Then this morning, I had a browse through Facebook (as you do), and my memories today showed me an old video I’d posted of girly when she was just a few weeks old. In it, I was singing to her, and I could see her little face light up when I did and how she desperately tried to respond by singing herself. (That little monkey was trying to talk at 6 weeks old, and you could always see how frustrated she was that she couldn’t. Haha…if only you knew her now…) She made all these beautiful little noises in all the right places. And something inside me stirred.

So instead of pulling off her covers and waking her as I normally did, with talk of how late it was getting and to “hustle her bustle”, I sang. It just felt right. And for the first time in a LONG time, she smiled as she woke up. SHE SMILED. There was no “I’m still tired”; there was no shaking of the head as if to say “No, not yet”, no “Just a few more minutes”. No, she smiled, opened her eyes, and said, “Hi, mama.” and gave me the biggest cuddle ever. It’s like she suddenly recognized me, like she suddenly saw ME…and and it broke my heart. It made me realize how much I HAD changed.

I thought I’d lost it long ago, but I realized I hadn’t

It’s easy to allow struggle and hardship to change you. There’s no doubt that it does. It’s GOING to…how can it not? And with every hardship you feel a little piece of you die, and get buried over with emotion, and pain, and anger, and resentment. At least that’s what it feels like. It feels like that piece of who you were is no more. It’s gone forever, replaced by something else, for better or for worse. It’s how we become cynical, and unhappy, and untrusting and angry. Because those good parts of us die every time they’re beaten beyond recognition.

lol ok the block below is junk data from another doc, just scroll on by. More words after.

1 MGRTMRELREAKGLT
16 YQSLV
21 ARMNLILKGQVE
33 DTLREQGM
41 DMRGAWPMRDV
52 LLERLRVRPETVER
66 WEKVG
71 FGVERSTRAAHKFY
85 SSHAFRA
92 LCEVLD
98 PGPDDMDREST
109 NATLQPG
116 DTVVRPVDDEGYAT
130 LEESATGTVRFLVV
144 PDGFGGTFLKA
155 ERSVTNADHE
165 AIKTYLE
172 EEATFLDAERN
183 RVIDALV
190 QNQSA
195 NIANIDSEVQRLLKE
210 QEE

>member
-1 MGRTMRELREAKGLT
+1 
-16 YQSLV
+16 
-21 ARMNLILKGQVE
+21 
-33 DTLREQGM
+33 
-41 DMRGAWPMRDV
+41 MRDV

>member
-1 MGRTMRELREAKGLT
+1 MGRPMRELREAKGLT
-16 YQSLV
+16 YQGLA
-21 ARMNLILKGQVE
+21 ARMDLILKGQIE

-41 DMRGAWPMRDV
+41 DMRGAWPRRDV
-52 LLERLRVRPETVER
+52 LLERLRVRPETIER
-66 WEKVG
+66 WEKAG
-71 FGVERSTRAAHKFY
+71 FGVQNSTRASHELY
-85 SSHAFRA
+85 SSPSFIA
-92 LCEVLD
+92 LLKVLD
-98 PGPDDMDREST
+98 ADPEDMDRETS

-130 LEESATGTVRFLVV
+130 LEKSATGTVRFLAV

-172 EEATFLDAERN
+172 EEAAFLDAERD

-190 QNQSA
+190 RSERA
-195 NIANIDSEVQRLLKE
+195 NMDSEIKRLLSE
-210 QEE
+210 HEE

But I realized today, those pieces of you never really die, no matter how much they’re suffocated by life. They’re still there. Their hearts are still beating… they’re still breathing, ever so slowly. And all it takes to breathe new life into them is joy.

Yes, joy.

You know those things that we loved at ANY age of life…the things that just brought us pure contentment and happiness? It doesn’t matter what it was… it was that thing or things that when we did them or read them or played them or thought them or talked about them or viewed them, they just made us feel happy. They made us feel free. They connected us to that immortal piece of ourselves that remains from our first breath to our last. It reminds us of all the good in our lives, of all the happiness, of all the golden moments. For me, it’s always been song. It’s always been MUSIC.